GREENSBORO, North Carolina (Reuters) - Former U.S. Senator John Edwards was acquitted on Thursday on one count of accepting illegal campaign contributions, and the judge declared a mistrial on five other counts because the jury was deadlocked.
The jury’s decision came on the ninth day of deliberations and marked yet another dramatic turn of events for the one-time politician who rose to become the Democratic Party’s vice presidential nominee in 2004, only to see his career ruined by scandal four years later.
As the jury’s verdict was read, Edwards, who did not testify in the nearly six-week-long trial, slumped back in his seat in relief.
Later, standing in front of the federal courthouse in Greensboro, North Carolina, the state he represented in the U.S. Senate from 1999 to 2005, Edwards said he never broke the law.
“While I do not believe I did anything illegal, or ever thought I was doing anything illegal, I did an awful, awful lot that was wrong, and there is no one else responsible for my sins,” he said, flanked by his parents and oldest daughter, Cate.
“I am responsible, and if I want to find the person who should be held accountable for my sins, honestly I don’t have to go any further than the mirror. It’s me. It is me and me alone.”
Federal prosecutors did not make clear whether they would seek another trial for Edwards, who they accuse of taking funds from two wealthy donors during his 2008 presidential campaign to keep voters from learning he was cheating on his cancer-stricken wife, Elizabeth, who died in 2010.
Jurors found Edwards not guilty of accepting illegal campaign contributions from one of those supporters, Rachel “Bunny” Mellon, in 2008.
But they were deadlocked on a similar count of receiving illegal campaign money from Mellon in 2007; two counts of accepting illegal campaign money from friend and supporter Fred Baron; one count of conspiring to solicit illegal campaign funds; and one count of failing to report the donor payments as campaign contributions.
The defense said all along that the supporters’ money was meant as a personal gift to shield Elizabeth Edwards from her husband’s indiscretions, not to influence the election.
Asked on Thursday how he felt following the acquittal and mistrial, Wallace Edwards, the former senator’s father, pointed at the smile on his face. “This says it all,” he said.
The Justice Department will likely weigh the political risk and expense as they decide whether to retry the case, said Elon University assistant law professor Michael Rich.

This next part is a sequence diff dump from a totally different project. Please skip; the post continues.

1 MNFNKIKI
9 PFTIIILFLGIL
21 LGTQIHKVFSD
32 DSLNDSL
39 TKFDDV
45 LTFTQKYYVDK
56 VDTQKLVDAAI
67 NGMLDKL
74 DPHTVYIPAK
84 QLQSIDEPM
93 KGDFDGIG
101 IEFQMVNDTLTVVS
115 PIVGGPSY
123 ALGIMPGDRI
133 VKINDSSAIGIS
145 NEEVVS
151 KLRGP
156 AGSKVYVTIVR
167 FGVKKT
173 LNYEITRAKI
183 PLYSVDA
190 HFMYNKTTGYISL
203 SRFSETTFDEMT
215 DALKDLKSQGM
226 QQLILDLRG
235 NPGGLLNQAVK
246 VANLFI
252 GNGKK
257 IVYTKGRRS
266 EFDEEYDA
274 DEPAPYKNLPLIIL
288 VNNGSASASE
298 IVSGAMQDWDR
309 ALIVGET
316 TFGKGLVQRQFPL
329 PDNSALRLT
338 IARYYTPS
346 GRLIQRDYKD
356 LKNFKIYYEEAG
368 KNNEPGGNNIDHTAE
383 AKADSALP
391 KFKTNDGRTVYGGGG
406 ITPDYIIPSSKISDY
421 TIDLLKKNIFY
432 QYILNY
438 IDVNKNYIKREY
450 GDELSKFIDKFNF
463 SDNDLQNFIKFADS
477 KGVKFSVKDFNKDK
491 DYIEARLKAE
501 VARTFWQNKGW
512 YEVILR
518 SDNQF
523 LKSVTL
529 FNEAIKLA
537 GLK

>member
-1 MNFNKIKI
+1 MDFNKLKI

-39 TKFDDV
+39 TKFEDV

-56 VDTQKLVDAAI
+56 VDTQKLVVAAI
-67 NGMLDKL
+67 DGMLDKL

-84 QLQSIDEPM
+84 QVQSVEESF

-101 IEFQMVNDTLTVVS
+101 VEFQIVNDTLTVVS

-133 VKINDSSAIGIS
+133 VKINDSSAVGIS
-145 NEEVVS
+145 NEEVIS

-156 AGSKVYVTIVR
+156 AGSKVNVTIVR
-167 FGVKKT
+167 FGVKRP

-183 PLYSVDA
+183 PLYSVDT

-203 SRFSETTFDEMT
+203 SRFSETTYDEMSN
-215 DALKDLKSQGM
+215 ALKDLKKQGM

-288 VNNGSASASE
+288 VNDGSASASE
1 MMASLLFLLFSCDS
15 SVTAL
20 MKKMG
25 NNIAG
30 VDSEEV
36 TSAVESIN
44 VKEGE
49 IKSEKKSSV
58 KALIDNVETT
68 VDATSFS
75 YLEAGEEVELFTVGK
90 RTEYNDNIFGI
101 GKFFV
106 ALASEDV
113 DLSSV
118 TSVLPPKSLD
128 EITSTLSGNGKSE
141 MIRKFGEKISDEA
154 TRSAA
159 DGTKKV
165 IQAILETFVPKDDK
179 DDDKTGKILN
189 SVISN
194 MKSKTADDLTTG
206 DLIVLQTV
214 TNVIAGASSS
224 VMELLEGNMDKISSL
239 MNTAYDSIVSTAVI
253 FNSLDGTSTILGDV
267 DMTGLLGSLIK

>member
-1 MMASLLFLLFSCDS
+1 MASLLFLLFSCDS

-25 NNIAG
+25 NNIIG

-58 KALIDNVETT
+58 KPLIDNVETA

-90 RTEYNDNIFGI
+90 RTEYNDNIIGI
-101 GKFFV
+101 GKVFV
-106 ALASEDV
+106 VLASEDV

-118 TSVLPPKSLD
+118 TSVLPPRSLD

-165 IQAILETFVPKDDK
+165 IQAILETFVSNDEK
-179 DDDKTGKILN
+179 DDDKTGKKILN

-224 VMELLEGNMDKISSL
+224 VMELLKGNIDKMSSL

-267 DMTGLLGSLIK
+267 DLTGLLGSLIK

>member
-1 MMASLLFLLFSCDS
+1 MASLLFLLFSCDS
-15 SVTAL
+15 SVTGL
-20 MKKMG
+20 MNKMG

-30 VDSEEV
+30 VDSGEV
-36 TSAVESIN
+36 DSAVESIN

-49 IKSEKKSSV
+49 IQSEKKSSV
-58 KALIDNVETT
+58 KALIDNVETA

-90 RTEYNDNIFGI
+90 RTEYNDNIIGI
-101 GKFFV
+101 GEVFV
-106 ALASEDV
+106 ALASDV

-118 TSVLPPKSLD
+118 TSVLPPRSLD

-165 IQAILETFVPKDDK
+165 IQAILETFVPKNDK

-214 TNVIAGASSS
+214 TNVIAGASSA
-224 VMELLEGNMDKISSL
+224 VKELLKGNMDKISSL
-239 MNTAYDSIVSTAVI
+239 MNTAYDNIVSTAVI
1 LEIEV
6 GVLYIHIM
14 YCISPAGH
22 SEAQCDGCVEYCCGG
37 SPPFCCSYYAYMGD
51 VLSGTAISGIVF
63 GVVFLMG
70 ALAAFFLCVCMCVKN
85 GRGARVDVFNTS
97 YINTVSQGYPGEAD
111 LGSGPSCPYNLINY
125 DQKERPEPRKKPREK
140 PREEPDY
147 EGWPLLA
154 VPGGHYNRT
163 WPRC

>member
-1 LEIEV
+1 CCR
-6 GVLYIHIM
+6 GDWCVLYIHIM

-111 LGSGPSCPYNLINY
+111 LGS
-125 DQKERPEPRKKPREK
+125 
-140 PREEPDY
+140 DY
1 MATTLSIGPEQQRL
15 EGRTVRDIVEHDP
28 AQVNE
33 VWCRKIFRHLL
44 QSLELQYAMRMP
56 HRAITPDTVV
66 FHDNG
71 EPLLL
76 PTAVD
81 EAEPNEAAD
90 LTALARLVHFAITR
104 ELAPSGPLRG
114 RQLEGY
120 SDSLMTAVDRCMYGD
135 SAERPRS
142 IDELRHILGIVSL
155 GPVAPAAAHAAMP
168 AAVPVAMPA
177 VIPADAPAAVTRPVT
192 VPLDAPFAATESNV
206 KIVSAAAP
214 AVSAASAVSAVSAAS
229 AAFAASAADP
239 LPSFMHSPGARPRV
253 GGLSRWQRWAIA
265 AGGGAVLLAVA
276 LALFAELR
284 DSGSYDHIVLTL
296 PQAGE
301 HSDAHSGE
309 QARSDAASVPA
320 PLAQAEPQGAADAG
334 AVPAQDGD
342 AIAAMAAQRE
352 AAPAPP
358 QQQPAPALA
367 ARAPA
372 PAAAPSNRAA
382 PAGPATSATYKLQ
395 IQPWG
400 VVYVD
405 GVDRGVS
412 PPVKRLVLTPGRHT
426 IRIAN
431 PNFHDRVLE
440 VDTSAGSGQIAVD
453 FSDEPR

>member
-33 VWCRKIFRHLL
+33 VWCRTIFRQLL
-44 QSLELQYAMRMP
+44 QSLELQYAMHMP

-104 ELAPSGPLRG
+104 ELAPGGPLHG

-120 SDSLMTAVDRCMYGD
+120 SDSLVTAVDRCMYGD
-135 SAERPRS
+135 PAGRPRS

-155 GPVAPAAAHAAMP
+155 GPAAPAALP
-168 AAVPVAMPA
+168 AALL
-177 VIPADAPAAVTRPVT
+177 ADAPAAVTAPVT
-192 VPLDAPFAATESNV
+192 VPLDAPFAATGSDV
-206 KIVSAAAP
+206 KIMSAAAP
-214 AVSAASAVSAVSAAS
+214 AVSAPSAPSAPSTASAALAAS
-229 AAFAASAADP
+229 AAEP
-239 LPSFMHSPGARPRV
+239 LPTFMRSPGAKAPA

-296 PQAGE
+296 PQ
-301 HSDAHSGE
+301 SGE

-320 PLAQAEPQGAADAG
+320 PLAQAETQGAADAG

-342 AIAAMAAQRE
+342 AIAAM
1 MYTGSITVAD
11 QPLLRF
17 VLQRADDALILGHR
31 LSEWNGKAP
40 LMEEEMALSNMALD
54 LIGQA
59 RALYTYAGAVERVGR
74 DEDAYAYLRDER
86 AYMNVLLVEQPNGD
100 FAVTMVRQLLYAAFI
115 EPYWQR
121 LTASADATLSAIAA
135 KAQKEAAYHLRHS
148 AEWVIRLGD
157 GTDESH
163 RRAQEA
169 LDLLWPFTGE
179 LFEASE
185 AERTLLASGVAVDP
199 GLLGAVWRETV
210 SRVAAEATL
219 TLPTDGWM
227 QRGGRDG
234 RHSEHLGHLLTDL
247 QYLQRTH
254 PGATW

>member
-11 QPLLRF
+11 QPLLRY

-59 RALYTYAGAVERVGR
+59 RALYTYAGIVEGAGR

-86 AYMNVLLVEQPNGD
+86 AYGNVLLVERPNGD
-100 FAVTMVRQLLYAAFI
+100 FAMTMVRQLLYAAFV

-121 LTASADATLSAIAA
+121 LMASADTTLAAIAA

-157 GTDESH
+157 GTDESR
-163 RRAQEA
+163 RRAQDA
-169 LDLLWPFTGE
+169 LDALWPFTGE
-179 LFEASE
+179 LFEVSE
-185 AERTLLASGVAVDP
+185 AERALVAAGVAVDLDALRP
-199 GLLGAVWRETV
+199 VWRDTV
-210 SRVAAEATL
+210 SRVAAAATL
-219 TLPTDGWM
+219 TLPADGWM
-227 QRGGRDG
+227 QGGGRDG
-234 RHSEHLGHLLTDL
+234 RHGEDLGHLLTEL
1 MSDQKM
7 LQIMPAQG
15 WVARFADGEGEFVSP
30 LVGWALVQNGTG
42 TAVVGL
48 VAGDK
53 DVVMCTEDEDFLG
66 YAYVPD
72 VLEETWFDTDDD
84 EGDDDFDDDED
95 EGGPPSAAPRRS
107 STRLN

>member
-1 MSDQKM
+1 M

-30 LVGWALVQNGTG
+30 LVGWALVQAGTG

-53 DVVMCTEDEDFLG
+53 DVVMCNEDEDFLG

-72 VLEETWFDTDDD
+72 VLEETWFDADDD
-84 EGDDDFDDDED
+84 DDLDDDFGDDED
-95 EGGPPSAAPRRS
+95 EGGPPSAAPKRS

“I’m sure that they will spin it that a hung jury simply indicates that they had a strong case but couldn’t convince a couple of reticent jurors,” Rich said. “I do think we saw their strongest case, and it just wasn’t enough.”
Earlier in the day, the jury announced it had reached a verdict on a single charge and could not reach a unanimous decision on the other counts. U.S. District Judge Catherine Eagles sent the jurors back for more deliberations, but they soon came back and said they were deadlocked, prompting Eagles to declare the mistrial on five counts.
The panel was considering whether Edwards, 58, violated election laws as he sought to cover up his affair with videographer Rielle Hunter and her pregnancy with his child during the 2008 campaign for the Democratic presidential nomination. The child, Quinn, is now 4 and lives with Hunter in Charlotte.
The two-time presidential hopeful who served as the Democrats’ 2004 vice presidential nominee faced possible prison time and fines if found guilty of any of the six felony counts.
The charges included conspiring to solicit the money, receiving more than the $2,300 allowed from any one donor, and failing to report the payments as contributions.
Hampton Dellinger, a North Carolina lawyer who attended the trial, said Edwards’ gutsy decisions to turn down a reported plea offer and skip taking the stand had paid off.
“There’s no question he drove the defense strategy,” Dellinger said. “He made tough call after tough call, and it worked out for him.”
Additional reporting by Ellen Wulfhorst and Dan Trotta; Editing by Paul Thomasch and Anthony Boadle